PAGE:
The secret to long-term sales success is to follow two simple sales rules. Ignore either of these rules, and your sales will begin to drop faster than pressure in a broken hydraulic line. The two sales rules are:
Sales Rule #1: Keep what you've got.
Sales Rule #2: Get more.
If you're like most companies, you haven't put a lot of effort into Sales Rule #1. And that's a shame, because while you're out trying to get new business, your competitors are putting that same amount of effort into stealing your existing customers.
Over the last 20 years, I've read study after study that says the most common reason for customers to switch vendors is a lack of attention - customers felt ignored, unappreciated, or just plain taken for granted. Think about the people you buy from on a regular basis - how many of them let you know in no uncertain terms that they appreciate and value your business?
It is an unfortunate fact of life that you can't keep all of your customers. Companies move or go out of business. They change the way they do things and don't need your products or services any more. But a lot of business is lost simply because the vendor didn't make a consistent effort to keep the business.
In upcoming newsletters we'll talk about Rule #2 and explore a few ways to get more business - because getting more business is every bit as critical as keeping the business you already have.
It is, however, a lot easier and cheaper to keep your existing business than it is to get new business. So I'd strongly suggest you think about things you can do to keep the business you've got. Here are a few ideas to get you started:
- Warmly and sincerely thank your customers for their business each and every time they give you an order in person or over the phone. If you're going to take away only one idea from this newsletter, this is the one. Smile. Call them by name. If you're seeing them in person, firmly shake their hand. And thank them. A simple and sincere "Tom, thanks for the order, I really appreciate it" will go a long way towards letting your customer know you value their business - and it doesn't cost you a thing.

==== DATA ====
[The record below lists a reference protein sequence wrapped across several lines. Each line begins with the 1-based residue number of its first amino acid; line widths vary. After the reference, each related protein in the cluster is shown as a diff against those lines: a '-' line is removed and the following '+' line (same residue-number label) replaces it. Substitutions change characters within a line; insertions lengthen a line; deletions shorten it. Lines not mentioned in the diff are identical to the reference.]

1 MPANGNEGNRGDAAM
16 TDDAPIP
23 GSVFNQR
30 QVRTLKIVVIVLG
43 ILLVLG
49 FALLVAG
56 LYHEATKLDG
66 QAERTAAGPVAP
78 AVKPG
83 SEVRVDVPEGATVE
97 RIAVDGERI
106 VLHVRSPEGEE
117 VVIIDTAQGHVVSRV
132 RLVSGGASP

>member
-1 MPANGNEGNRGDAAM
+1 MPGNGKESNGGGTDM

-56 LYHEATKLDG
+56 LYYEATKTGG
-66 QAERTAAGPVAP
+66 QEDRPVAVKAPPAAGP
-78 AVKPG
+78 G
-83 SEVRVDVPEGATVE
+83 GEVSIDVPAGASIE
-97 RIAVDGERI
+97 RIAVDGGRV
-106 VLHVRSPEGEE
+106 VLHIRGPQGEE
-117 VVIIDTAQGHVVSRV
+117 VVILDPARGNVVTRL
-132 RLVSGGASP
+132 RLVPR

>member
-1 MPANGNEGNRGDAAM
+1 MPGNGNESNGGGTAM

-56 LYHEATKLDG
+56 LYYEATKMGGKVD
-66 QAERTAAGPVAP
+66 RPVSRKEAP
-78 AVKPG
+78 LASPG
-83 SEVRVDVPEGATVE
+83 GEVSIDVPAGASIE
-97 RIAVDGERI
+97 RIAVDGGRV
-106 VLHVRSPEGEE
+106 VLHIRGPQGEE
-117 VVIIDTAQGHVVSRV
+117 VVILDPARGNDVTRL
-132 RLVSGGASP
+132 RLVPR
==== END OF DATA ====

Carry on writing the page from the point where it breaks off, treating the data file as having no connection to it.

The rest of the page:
The rest of these ideas should be "mixed and matched" so you aren't doing the exact same thing over and over and over again. And you don't need to thank the same customer every week or even every month - so few companies thank their customers that you'll really stand out when you send a "Thank You" note or card. If you send a "Thank You" note to the same customer every month, it will stop being a special touch and start seeming like a sales tactic. While a verbal thank you is appropriate each and every time a customer places an order in person or over the phone, other forms of thanks should be given often enough that the customer never forgets that you value his business, but not so often that the "Thank You" starts to seem routine.
- Set aside 15 minutes each day to call several of your customers and thank them for their business. You could say something as simple as "Hi Jim, I'm calling to say ' thank you' for your business. We really appreciate it, and I just wanted to be sure you knew how much we value our relationship with you."
- Mail several handwritten thank-you notes each day. You can get stock cards that have "Thank You" preprinted on the front, or get fancy and have a printer make some cards for you with your logo as a watermark inside. Your handwritten message could be as simple as "Hi Tom, Thanks for your business, all of us here appreciate it!"
- Send your customer a thank-you card with one of those small package of tropical flavored candy taped inside. The card would look something like this:
- E-mail a Thank You. Sending customers an E-mail thank-you is quick, easy and inexpensive. Just be sure you don't overdo it.
You can also do things like "Customer Appreciation Day" with an open house; "Frequent Buyer Program" where regular customers get a discount or a gift for frequent purchases; take your customer out to lunch; or even send customers flowers, candy or gift certificates. The drawback to all of those ideas is they can be rather expensive. The goal is to make sure customers know you appreciate their business - not to add additional selling costs to business you already have.
In the next "Sales 101" newsletter, we'll begin looking at Sales Rule #2 and some ways to get new business. But before you start trying to bring in new business, make sure you'll be keeping the business you already have.
Questions, comments or suggestions? You can send an E-mail to Rob Fish, firstname.lastname@example.org